“With any of our events, we’re not in it to make money. It’s a bonus when we get extra sales from them, but for us it’s all about being a part of our community,” Callan says. “Everything we do ties back into the community. Mike Brackin, our owner, cares about this community and that’s what he wants to focus on.”

Staying Booked

Sullivan Hardware & Garden, which has four stores in the Indianapolis area, has built a reputation for hosting fun events that resonate with customers and the community. In 2015, the company started the Sullivan Santa Express, where families can ride a holiday train through the outdoor garden center in one of the locations, enjoying scenes that change each year. At the end of the ride, families have a chance to visit with Santa and do crafts. New for 2021, another Sullivan’s location offered the Pumpkin Town Express, a similar experience but with a Halloween theme. Other popular events the company hosts include ladies’ nights, cooking classes and Valentine’s Day dinners.

Thanks to flexibility and a willingness to pivot, the company only canceled one event since the start of COVID-19.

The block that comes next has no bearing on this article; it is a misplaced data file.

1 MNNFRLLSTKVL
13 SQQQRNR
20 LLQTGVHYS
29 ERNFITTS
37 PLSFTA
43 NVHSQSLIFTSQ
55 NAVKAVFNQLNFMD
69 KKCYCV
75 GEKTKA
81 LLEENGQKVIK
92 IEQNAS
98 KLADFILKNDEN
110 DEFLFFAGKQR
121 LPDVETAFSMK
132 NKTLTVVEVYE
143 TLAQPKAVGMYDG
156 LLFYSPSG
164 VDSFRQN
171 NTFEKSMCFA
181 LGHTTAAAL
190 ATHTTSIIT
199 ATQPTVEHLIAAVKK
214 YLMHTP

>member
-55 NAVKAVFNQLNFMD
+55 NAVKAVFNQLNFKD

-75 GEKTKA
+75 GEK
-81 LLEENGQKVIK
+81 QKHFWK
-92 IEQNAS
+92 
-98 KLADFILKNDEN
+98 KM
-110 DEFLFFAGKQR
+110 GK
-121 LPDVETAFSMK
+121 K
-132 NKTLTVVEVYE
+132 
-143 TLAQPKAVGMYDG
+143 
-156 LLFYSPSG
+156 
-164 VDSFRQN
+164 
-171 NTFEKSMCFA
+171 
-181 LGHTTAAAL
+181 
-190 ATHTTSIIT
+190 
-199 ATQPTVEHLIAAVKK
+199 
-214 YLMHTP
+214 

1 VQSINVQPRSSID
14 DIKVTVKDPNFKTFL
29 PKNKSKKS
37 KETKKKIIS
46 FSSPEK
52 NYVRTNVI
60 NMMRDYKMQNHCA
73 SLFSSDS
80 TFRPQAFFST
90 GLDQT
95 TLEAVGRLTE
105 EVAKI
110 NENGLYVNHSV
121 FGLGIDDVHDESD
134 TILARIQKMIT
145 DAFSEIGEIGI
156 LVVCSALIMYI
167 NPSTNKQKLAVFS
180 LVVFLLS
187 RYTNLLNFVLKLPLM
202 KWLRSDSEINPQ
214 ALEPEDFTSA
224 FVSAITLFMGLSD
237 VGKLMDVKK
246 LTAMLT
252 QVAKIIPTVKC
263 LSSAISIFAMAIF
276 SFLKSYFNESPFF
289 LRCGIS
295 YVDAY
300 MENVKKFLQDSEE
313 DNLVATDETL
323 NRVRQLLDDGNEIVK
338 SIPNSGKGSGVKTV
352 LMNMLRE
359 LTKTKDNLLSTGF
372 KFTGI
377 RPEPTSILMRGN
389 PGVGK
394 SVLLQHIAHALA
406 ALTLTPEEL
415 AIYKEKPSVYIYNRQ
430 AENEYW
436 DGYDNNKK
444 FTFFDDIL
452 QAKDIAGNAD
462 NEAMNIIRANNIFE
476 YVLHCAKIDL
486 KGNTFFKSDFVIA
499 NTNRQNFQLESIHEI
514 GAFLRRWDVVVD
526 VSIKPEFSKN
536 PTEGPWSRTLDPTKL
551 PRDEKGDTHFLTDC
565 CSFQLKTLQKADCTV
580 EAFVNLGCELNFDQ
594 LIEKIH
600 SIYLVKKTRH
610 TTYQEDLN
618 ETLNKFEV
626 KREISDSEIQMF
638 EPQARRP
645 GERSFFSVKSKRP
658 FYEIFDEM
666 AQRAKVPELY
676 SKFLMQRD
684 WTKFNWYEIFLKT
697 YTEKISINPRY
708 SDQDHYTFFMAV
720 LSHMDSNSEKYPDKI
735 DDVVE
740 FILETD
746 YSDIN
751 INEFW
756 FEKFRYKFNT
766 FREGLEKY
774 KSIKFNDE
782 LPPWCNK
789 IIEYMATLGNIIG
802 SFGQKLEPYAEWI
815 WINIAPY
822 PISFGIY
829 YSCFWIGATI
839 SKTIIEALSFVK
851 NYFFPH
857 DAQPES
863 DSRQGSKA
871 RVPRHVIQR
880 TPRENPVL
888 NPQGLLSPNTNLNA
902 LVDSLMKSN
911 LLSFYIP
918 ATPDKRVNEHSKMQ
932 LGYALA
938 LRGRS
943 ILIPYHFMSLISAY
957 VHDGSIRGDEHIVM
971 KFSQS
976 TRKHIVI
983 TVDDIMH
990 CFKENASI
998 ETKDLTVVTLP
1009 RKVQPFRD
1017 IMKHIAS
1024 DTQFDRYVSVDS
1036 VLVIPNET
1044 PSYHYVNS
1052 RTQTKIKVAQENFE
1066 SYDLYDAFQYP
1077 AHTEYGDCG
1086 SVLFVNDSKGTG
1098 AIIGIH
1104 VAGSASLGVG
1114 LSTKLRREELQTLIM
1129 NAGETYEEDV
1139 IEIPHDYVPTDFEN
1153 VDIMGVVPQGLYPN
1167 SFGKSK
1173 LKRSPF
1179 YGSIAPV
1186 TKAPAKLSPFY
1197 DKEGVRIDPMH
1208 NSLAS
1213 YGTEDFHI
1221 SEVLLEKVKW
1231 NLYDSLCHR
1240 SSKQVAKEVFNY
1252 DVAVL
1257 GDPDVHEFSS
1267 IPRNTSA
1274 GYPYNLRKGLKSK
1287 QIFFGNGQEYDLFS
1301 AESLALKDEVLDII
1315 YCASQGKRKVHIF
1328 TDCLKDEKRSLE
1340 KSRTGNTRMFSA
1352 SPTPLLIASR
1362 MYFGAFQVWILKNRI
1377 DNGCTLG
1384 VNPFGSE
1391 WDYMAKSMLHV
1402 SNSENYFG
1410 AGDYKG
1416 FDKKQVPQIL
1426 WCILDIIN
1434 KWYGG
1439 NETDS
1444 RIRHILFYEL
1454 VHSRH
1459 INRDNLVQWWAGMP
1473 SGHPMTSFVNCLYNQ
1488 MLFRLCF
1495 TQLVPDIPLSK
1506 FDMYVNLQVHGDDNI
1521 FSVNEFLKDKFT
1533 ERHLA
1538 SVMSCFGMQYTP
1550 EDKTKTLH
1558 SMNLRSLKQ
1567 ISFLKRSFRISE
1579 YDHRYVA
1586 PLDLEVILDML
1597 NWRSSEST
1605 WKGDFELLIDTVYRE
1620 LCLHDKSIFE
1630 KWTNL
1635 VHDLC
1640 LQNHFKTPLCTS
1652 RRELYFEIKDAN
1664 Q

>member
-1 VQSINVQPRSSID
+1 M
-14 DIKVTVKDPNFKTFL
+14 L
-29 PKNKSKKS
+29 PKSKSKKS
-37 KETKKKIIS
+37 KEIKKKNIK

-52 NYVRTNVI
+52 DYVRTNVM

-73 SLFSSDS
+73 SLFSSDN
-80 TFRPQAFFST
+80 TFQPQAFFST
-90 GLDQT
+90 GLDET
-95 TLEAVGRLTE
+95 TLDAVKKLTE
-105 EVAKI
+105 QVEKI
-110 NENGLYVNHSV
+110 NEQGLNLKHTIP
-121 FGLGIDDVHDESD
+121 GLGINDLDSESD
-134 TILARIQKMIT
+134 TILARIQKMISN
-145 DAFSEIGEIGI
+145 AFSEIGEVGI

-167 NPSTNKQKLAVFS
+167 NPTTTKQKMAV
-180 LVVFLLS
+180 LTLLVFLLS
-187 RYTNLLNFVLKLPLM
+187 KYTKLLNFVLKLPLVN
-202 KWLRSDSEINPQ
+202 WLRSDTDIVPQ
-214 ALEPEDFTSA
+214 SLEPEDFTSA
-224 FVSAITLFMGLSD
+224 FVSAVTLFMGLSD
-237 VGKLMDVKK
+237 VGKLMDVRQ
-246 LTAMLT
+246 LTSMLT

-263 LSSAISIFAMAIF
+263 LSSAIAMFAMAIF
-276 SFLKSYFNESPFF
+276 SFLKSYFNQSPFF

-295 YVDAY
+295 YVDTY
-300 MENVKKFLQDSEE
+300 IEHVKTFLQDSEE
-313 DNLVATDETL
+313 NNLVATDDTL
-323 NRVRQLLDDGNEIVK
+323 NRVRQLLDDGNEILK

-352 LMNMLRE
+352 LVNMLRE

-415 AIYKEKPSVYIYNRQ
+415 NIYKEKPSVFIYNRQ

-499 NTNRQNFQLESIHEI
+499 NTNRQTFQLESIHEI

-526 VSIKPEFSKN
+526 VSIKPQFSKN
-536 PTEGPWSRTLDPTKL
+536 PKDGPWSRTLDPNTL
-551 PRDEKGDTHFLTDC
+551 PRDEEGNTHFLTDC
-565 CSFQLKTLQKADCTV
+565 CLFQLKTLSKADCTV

“We felt it was our civic duty to try to present—as long as it was safe—some sort of normalcy,” says Sullivan’s owner Pat Sullivan. “It appeared to us that many other companies were canceling everything. Because we’re small and a little more flexible, we were able to scale everything down and still host events to serve our customers.”

Modifications included stretching an event over more days, mandating masks and social distancing based on the local guidance and selling tickets ahead of time.

For example, one store location hosts a free annual ladies’ night event. In 2020, Sullivan moved the event outdoors, offered the event over two nights and required attendees to register for the free tickets online so they could track how many people would be attending. In 2021, the company was able to return to a more normal format and had nearly 400 women attend.